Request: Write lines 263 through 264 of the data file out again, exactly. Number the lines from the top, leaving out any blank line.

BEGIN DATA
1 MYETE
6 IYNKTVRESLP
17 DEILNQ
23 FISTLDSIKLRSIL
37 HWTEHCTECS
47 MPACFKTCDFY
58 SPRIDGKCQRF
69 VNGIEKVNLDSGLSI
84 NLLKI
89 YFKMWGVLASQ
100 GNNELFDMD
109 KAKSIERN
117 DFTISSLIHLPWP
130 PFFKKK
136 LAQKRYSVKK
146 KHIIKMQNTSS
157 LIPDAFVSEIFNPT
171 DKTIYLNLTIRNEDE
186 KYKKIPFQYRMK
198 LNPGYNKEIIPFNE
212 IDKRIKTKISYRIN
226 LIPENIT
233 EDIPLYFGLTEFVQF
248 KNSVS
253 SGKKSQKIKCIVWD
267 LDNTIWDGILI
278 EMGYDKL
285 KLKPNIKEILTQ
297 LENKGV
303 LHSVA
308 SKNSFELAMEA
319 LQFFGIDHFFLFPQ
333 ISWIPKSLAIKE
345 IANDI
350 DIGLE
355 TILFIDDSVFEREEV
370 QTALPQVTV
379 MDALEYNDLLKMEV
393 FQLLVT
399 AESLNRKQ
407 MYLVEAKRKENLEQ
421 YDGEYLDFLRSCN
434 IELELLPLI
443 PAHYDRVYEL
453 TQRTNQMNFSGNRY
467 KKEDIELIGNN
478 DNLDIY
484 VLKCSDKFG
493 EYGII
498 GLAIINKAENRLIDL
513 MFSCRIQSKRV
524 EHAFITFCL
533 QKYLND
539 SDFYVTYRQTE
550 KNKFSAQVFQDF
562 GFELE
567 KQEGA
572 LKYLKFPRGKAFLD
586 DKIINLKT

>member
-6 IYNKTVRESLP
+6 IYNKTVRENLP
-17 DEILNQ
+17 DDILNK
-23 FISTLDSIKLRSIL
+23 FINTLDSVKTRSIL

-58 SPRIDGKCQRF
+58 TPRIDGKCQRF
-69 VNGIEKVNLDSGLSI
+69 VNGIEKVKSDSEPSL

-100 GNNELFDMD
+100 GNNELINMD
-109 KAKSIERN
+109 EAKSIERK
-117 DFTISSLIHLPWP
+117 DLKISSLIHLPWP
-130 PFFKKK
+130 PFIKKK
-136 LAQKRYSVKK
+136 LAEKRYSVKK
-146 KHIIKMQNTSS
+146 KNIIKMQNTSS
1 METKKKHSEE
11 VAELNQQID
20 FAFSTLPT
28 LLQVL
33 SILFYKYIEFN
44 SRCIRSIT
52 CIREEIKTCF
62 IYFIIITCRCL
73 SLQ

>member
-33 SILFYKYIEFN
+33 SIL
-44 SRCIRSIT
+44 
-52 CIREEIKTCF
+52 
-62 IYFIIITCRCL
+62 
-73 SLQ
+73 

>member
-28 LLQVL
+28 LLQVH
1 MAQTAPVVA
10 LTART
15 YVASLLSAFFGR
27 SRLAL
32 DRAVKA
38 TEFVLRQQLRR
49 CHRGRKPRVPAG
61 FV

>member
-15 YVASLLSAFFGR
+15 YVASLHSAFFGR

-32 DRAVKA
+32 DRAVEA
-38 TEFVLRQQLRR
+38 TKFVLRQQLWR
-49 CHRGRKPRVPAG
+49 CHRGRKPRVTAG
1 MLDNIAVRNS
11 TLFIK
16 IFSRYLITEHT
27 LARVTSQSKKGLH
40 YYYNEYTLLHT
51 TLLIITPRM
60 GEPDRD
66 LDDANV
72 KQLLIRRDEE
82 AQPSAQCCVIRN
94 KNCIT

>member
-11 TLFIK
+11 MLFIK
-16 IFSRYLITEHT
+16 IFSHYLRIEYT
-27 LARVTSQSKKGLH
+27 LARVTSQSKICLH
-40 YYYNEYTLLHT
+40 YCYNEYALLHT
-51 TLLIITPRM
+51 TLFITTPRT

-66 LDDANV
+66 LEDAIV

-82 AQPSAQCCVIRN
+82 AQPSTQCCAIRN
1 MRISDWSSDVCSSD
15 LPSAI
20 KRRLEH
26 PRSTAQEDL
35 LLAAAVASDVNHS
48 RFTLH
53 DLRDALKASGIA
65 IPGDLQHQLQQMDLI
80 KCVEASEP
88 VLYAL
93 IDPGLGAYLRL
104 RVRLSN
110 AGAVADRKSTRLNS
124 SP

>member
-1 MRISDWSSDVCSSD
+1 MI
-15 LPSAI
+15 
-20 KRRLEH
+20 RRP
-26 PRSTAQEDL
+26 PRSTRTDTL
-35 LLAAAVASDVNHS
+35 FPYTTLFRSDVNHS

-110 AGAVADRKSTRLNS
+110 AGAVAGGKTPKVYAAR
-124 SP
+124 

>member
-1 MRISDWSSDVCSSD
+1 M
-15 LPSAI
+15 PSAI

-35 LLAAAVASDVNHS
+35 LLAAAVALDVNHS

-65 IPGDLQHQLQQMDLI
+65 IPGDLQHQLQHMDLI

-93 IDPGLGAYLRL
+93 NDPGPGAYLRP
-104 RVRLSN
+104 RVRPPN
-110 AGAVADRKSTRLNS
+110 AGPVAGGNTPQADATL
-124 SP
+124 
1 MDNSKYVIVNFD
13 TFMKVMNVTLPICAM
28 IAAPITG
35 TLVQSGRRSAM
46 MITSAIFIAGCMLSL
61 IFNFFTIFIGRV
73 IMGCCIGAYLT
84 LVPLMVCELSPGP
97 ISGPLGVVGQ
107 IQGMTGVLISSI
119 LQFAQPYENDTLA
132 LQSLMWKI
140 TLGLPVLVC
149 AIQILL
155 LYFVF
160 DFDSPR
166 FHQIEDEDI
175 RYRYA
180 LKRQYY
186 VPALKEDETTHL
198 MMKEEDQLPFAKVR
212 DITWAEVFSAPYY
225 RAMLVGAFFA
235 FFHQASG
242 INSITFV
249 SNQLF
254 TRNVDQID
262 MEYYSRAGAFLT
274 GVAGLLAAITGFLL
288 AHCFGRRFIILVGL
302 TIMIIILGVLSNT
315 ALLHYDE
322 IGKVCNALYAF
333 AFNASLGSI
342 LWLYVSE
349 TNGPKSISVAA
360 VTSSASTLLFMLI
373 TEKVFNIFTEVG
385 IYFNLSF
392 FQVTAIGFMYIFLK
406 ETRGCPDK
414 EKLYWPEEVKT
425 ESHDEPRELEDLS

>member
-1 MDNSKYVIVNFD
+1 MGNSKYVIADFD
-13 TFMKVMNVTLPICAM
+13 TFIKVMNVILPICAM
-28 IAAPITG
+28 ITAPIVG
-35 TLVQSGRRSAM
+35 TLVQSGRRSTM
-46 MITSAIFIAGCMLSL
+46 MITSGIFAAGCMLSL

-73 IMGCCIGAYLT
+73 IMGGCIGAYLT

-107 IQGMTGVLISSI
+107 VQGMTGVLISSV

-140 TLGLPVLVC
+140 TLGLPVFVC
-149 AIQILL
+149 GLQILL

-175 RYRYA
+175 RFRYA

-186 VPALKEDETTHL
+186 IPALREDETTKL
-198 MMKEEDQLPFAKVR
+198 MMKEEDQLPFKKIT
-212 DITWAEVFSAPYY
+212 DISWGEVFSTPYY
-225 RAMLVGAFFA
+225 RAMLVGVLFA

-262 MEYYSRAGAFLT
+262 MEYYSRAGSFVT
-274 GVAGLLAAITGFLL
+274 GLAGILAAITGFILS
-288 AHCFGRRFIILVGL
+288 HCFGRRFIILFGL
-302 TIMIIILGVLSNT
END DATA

-212 DITWAEVFSAPYY
+212 DISWGEVFSTPYY